Convergence - The Magic Position

Bruce Turnbull 01/02/2007

Rating: 1/5

Whilst it's best to base your retail therapy on the old maxim don't judge a book by its cover, there are times where I'd render the contrary prudent advice, as frankly, “Points of View” sports some deceptively intelligent artwork that does the album a great disservice. Ostensibly just a drab, arid scene of prevalent misery, Luca Lattuga's sleeve design is actually quite excellent in that it is the view from a driver's window; about to roll into a town technologically rife with the modern freeze of despair. What Italian nu-metallers Convergence have done however is taken that splendidly executed vista and wrote an album as dull as the town he's heading towards.

After a few listens it becomes apparent how much talent and song-writing ability these guys have, but only in short, sharp bursts of genius do we ever get a hint of their creative musk; rather a miasma of petulant, snappy mediocrity almost every band of this genre reek of. Any album that begins with the line Bleed the fuck up! isn't going to be an easy ride, and from the opening bars of “Bleed”, you pretty much have Convergence figured out for the duration. The riff that begins that track is remarkably similar to countrymen Lacuna Coil's “To the Edge”, only without the spark of conviction they confidently generate. Musically there are some interesting parts; the guitar harmonies behind the chorus of “Strike the End” lighten up the atmosphere and the dripping piano softening the verse of “Six Feet Under” are both commendable attributes, but on a whole, this album left me colder than a sunlolly.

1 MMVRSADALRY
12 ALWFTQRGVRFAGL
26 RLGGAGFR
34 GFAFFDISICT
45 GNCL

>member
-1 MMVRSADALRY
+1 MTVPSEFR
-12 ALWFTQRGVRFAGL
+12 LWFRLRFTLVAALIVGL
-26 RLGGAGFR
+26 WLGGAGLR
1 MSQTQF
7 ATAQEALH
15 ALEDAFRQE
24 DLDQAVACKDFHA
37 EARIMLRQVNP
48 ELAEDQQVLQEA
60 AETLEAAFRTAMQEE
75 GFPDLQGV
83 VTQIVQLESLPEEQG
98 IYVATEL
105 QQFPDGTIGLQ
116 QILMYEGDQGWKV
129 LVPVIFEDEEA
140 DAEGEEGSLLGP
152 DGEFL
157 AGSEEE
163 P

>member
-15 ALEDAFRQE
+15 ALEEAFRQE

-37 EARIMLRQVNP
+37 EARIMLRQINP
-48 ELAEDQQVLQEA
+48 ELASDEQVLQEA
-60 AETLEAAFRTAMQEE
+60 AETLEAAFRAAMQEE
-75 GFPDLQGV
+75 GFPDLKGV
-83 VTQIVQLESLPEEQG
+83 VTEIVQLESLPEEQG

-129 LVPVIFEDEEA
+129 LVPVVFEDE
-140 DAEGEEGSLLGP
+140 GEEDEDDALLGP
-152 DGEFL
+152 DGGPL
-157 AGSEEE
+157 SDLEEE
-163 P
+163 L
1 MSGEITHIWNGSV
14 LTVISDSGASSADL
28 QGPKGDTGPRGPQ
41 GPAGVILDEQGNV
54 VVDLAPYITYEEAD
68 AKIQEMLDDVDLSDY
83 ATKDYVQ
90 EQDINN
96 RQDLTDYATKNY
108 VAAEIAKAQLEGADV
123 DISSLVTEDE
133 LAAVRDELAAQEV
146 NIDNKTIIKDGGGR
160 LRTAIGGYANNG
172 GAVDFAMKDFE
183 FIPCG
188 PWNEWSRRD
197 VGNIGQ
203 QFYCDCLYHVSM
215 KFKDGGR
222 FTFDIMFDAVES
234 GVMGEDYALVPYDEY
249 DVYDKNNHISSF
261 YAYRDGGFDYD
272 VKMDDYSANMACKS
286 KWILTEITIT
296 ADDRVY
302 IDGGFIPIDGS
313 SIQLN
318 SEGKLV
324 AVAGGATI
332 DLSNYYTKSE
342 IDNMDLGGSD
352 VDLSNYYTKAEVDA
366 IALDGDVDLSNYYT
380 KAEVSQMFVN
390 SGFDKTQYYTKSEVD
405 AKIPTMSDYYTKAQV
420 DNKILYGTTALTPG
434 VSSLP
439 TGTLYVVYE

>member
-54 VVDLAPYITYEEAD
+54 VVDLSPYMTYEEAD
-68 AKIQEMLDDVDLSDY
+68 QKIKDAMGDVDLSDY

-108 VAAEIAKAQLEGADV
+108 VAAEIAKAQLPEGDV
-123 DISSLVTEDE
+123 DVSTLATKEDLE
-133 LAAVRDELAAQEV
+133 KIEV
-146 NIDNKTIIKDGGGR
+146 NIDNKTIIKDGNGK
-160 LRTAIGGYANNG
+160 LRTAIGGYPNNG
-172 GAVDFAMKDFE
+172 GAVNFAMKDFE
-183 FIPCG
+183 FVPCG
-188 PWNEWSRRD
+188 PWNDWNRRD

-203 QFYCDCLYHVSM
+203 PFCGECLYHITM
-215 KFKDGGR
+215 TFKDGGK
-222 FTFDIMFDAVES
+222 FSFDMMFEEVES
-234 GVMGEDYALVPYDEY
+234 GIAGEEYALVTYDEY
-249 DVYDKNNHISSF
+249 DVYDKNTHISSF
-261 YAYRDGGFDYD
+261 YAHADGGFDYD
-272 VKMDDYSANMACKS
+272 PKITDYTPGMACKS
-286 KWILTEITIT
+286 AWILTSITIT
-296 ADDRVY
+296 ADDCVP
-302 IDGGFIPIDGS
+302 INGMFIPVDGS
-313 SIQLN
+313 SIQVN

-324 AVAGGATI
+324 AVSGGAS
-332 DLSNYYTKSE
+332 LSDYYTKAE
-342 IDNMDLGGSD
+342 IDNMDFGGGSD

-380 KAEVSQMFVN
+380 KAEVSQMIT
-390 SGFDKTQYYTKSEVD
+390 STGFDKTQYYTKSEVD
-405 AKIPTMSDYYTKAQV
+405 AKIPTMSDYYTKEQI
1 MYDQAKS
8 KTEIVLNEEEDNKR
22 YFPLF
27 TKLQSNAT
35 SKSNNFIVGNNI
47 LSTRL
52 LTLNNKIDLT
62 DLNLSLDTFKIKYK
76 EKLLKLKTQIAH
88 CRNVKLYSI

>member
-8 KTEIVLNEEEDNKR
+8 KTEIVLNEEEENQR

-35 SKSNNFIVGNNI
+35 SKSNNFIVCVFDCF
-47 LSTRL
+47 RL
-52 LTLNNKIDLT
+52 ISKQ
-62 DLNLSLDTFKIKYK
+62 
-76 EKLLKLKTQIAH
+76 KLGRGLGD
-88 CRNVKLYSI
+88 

Turgid nu-metal isn't the only genre they try their hand at; some Biohazard-style hardcore and even some Stained-esque melancholy underpin a lot of the tracks, whilst their general output has a lot in common with British melodic-noise makers Panic Cell - only without the panic. Production wise this could have been better - Michelangelo Naldini's drums are literally screaming for triggers - and the booklet presentation is a little amateur, with Alessandro Palladini's lyrics scribed in almost illegible black ink for that pained effect, which to me is as about as convincing as his screechy vocals.

Very dark, very dull and very uninspiring. It's a testament to their home country that just like their penne, if cooked too long, it will be flaccid, wilted and lifeless. If they get around to recording a follow up, I don't wanna know about it. Well, unless they hire the same guy for the artwork.